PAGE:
Sending messages to a Solace router is accomplished with a REST publishing client. A REST publishing client is authenticated when a connection is established. In general, it is recommended that applications use HTTP 1.1 persistent connections to allow for higher performance sending by avoiding the need to establish a connection for each message send action.
When the application sends a message and no reply is expected, producers send an HTTP POST request containing all the relevant message headers, properties, and contents. The Solace router converts this message to the internal Solace Message Format (SMF) for routing and sends back an HTTP 200 OK response when the message is successfully accepted by the Solace router. For persistent messages, the 200 OK is returned after the message has been successfully stored on the Solace router.
The format of the REST POST request is outlined in Solace REST Messaging Protocol in Section 2 “Solace REST Message Encoding”.
When an application sends a request and expects a reply, the Solace REST messaging provides two options:
- A blocking exchange where the Solace router correlates the request and reply together for the application.
- An asynchronous exchange, and the reply is received later.
In the synchronous case, when the Solace router receives the HTTP POST request, it delays returning the HTTP response. This allows the Solace router to send the request out on the Solace message bus, waiting for a reply to be received before responding to the REST consumer. When a reply is received or the request times out, the Solace router responds to the REST producer. This exchange is shown in the following figure.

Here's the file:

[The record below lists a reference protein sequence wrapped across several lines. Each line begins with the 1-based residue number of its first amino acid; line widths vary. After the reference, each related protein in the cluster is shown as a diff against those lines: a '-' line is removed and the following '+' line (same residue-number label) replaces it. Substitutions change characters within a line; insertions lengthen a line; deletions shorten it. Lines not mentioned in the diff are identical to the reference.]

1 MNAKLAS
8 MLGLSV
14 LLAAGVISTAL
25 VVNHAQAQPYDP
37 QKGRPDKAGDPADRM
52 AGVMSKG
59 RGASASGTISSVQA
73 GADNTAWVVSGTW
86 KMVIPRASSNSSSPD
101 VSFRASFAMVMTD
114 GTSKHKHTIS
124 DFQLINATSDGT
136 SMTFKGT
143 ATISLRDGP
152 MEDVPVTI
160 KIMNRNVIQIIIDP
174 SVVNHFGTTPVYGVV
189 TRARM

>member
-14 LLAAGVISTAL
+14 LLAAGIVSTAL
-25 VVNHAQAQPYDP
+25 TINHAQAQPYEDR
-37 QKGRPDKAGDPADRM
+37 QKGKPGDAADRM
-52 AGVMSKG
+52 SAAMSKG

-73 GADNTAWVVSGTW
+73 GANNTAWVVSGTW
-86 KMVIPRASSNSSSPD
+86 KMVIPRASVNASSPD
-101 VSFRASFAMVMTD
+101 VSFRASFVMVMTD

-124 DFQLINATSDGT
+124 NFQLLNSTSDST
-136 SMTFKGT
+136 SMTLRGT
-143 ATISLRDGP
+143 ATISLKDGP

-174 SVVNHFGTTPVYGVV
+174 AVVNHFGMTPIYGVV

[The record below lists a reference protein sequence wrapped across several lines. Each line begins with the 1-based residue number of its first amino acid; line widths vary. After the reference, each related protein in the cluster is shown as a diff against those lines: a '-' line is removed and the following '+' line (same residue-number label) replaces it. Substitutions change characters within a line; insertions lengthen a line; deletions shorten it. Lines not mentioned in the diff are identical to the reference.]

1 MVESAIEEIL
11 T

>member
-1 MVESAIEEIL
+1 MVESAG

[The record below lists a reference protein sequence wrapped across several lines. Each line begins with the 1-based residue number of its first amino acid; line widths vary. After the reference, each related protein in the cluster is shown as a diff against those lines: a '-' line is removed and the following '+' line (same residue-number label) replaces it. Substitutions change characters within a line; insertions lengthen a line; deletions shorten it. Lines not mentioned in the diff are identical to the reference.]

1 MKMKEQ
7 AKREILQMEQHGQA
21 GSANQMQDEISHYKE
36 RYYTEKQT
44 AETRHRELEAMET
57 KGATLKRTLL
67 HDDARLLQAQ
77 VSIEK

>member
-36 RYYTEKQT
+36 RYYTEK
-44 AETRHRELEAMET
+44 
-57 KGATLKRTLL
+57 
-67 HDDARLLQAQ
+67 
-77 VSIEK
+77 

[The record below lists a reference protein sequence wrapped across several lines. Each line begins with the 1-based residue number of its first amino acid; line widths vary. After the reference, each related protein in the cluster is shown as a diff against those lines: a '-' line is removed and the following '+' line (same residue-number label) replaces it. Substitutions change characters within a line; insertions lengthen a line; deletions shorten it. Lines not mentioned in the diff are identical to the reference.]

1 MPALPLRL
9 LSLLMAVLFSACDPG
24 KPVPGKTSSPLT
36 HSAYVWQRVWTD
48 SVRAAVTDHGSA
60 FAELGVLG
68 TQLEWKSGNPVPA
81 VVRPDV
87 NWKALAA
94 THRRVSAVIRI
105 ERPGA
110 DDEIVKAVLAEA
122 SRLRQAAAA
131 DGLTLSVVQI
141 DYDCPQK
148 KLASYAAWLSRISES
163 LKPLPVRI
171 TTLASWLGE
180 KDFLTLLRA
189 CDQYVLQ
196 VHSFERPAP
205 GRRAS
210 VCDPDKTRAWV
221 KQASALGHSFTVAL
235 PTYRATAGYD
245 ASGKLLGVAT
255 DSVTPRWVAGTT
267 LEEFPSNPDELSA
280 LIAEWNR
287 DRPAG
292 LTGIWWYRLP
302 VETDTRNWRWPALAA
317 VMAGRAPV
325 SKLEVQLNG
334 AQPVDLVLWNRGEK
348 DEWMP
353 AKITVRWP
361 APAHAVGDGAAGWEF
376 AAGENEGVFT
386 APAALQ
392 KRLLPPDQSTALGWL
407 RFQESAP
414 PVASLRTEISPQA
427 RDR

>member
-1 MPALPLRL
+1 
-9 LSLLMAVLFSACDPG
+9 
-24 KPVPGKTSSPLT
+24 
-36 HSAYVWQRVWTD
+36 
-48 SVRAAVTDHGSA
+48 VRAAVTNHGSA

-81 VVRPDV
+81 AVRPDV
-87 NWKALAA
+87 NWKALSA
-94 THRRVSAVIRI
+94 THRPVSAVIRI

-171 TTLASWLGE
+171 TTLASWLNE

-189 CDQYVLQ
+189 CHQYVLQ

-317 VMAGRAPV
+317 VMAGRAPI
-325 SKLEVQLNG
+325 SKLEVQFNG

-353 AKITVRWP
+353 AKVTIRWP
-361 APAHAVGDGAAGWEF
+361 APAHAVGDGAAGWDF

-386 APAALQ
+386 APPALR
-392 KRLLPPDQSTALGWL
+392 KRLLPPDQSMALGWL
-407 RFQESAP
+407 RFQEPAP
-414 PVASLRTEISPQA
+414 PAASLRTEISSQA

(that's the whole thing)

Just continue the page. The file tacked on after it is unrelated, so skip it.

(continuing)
The body of the HTTP response carries the contents of the response, as outlined in Solace REST Message Encoding.
The Solace REST messaging feature also provides publishers the option of specifying a destination for replies. In this way, REST applications can send a message to a Solace router and receive a reply later using the specified reply-to destination. This exchange is shown in the following figure.
With asynchronous request/reply, the REST application is both a REST producer and a REST consumer. The request is published to the Solace router normally, and the REST producer receives the 200 OK when the Solace router accepts the message. When the JMS application sends the reply, the Solace router sends the reply to the REST application on a separate HTTP connection as a new HTTP POST request. The REST application responds with a final 200 OK response to acknowledge receipt of the reply.
The REST application can specify a correlation ID in the message to correlate the request with the response that is received asynchronously.